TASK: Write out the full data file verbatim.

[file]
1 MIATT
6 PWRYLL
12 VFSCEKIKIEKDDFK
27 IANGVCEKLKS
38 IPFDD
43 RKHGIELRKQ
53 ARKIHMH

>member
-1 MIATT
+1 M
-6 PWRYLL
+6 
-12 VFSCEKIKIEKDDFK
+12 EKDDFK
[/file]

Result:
1 MIATT
6 PWRYLL
12 VFSCEKIKIEKDDFK
27 IANGVCEKLKS
38 IPFDD
43 RKHGIELRKQ
53 ARKIHMH

>member
-1 MIATT
+1 M
-6 PWRYLL
+6 
-12 VFSCEKIKIEKDDFK
+12 EKDDFK